1. You Make Better Choices!

When you keep a keep journal or track your meals on your smartphone, you make better choices. You become accountable to yourself, and you can track your progress better. Within the first couple days of tracking your meals and their calories, you will be shocked.

There is no more fooling yourself about how much you are or are not consuming when you write it down. Journaling and logging your food choices leads to making better choices. It is better to eat a healthy and filling salad than to waste your calories first thing in the morning on a donut in the coffee line.

2. You Learn How Many You Can Consume

Have you wondered how many calories you can actually eat? Here’s a hint: it’s not what everyone thinks. Your ideal calorie intake depends on a number of factors: activity level, age, weight, body type, and macronutrient percentages. Calculate your recommended calorie goal. Once you see how much you can actually consumer, you will begin to reassess what goes in and what should be left out. If you are counting calories, count them correctly for your needs.

3. You Eat Smaller Portions

Calorie control is not so much about restricting your diet as it is about eating the right amount of good foods. It’s not easy to eat healthy all the time, but portion control is possible when good eating is not. Counting calories helps you eat the right amount of better foods.

Pay attention to serving sizes on food labels, carry a portion chart with you in your wallet or purse, and learn how to visualize what a healthy portion looks like. Healthy portions and calories are easier when you limit processed foods and take-out. Again, when you log your food and calories, you will be inspired to limit your portion sizes, and you will eat different foods on the menus at your favorite restaurants.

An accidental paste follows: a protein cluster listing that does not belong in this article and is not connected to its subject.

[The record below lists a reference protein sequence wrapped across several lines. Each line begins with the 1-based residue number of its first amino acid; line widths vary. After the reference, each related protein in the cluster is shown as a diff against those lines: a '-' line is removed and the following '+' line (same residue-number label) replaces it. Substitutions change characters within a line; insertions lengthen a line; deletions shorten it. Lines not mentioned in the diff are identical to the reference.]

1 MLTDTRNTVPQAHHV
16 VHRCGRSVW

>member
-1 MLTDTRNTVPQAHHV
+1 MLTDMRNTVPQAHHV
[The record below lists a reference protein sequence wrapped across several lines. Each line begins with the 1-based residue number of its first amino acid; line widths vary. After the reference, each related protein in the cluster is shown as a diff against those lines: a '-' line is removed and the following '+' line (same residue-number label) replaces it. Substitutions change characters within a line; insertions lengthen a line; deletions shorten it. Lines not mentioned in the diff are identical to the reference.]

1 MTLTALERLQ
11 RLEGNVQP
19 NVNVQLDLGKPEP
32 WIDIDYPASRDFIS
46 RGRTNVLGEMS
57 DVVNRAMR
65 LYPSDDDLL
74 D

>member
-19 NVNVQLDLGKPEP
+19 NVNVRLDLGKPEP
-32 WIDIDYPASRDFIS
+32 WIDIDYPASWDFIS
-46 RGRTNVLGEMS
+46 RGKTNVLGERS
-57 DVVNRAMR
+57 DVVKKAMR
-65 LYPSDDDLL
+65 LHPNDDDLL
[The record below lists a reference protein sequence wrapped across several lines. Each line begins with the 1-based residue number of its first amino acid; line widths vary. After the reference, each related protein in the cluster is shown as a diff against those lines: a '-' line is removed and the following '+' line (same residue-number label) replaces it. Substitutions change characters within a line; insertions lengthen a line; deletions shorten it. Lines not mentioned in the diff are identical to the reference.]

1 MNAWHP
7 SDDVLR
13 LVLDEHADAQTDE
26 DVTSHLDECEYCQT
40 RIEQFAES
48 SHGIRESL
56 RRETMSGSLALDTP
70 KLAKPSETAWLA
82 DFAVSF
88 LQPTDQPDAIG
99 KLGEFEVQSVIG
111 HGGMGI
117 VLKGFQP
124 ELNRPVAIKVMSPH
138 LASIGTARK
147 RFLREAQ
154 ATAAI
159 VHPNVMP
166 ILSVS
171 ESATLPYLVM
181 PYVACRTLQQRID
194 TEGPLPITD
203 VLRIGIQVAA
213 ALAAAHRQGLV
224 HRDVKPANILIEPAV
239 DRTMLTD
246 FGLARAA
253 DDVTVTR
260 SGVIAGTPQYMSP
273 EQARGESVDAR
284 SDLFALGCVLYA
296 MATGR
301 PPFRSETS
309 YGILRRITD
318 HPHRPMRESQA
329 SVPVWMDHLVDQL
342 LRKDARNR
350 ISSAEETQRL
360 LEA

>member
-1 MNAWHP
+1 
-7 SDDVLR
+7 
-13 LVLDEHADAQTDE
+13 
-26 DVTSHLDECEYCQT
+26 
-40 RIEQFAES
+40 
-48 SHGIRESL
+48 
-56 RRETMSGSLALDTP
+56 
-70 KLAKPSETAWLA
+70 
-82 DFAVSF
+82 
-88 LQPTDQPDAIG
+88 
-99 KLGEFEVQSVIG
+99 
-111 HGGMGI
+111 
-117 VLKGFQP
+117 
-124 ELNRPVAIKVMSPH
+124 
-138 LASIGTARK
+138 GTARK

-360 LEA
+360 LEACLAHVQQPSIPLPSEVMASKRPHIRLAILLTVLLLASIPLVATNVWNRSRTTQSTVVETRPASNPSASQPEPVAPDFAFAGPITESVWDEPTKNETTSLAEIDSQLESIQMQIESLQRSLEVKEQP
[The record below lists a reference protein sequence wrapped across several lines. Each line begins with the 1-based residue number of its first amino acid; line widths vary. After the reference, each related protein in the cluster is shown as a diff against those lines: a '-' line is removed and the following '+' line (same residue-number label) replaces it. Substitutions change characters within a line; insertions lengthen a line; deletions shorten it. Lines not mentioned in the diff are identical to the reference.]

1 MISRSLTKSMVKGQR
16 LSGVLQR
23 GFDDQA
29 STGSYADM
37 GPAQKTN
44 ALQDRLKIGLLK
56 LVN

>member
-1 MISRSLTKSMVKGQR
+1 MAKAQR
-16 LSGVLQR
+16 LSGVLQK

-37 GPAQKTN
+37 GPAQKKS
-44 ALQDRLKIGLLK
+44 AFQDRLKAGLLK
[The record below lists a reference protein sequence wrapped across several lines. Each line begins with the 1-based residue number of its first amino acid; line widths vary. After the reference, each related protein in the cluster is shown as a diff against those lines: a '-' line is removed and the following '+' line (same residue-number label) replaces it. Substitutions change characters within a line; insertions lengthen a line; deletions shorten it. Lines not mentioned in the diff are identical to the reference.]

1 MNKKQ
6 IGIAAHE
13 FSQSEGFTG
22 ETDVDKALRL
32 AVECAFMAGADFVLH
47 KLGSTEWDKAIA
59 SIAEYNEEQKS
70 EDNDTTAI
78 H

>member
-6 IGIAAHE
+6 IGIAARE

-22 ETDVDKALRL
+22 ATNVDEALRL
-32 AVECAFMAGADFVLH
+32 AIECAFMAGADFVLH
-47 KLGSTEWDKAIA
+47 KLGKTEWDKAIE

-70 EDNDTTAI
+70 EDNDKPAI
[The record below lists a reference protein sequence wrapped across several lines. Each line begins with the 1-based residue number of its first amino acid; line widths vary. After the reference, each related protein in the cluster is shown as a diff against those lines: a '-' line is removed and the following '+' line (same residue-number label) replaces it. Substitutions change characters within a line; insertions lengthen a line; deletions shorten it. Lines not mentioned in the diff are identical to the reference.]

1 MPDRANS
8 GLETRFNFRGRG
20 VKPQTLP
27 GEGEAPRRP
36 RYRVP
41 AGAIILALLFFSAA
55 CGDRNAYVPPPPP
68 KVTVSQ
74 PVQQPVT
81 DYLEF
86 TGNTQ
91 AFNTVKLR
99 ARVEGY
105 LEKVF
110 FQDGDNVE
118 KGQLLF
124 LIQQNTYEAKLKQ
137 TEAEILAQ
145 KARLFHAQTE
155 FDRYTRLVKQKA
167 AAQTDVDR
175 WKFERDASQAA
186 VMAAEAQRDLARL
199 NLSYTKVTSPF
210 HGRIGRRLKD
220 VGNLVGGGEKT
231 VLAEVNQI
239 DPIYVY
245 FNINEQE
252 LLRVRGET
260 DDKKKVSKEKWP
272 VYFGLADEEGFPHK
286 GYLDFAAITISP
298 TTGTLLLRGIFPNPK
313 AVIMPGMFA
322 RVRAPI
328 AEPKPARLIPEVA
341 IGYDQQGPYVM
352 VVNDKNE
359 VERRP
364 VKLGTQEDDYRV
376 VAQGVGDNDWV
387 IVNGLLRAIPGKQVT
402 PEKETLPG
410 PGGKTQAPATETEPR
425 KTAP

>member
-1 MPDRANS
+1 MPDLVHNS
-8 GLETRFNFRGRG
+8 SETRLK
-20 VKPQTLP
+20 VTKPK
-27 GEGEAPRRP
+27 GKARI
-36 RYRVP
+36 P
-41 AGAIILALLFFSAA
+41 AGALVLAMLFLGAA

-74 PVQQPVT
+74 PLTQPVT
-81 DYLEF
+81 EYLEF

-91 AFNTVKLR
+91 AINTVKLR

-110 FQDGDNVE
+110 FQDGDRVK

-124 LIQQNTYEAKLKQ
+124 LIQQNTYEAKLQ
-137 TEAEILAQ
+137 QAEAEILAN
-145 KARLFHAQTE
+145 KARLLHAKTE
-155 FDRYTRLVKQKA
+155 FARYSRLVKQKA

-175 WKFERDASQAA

4. Visualizing is Good!

Most of the benefits lists come down to one key factor for success – visualizing. When you see, you really see it. You see your goals, you see your food, you see the calories, and you begin to consciously make better decisions. When your calorie intake is in your face, reality sets in. There is no running from it. If you are honest with yourself and your food journal, success will follow if you take the cues to make healthier decisions about your calories.

5. It’s FREE!

Yes, it’s free to count calories. No, you don’t need to sign up for an expensive weight-loss plan, you don’t need a 300-page book, and you don’t need a monthly subscription. You need an app, you need nutrition labels, and you need to count everything that goes in.

6. It Decreases Your Risks of Chronic Diseases

Experts say that people who are overweight or obese are at more risk of developing chronic diseases problems. Counting calories will you keep health problems at bay.

7. It Can Improve Your Personality

Calorie-conscious people are more fit, lean, and healthy. Someone who is conscious of his or her caloric intake is more likely to look younger too.

Are There Any Disadvantages?

1. It Can be Nutritionally Incomplete

You may be tempted to skimp on necessary fats and proteins to eat fewer calories. However, this can cause you to miss out on important phytonutrients, vitamins and micronutrients that are necessary for a healthy body.

2. It Can Lead to Obsessive Behavior

Constantly thinking about calories and exercise can lead to eating disorders. It’s important to focusing on how you feel, in addition to your calorie count, to sustain a healthy lifestyle.

3. It May Cause A Disconnect

You may ignore or misunderstand your body’s cues and signals for whether you’re hungry or not. Always listen to your body; it will tell you which foods make you feel great and which don’t.

4. It’s Time Consuming and A Bit Tiring

Counting calories for every snack and meal can feel like a second job. It can also put a crimp in your social life since it’s difficult to accurately count calories at restaurants.

How to Effectively Weight and Measure Your Portion Sizes?

Portion sizes have increased, and in some restaurants, one meal can double or triple what an average person needs in one sitting. When you view large servings of foods as the norm, you can easily gain weight. This is often referred to as portion distortion.

Generally, we aren’t good at estimating how much we eat. Calorie counting can help you prevent overeating by giving you a clear understanding of how much you are really consuming. However, for it to work, you have to record your portion sizes correctly. Here are some tips on how you can do it effectively:

  • Scales: The most accurate way to know how much you are eating is to weigh your food. However, this isn’t always practical and is time-consuming.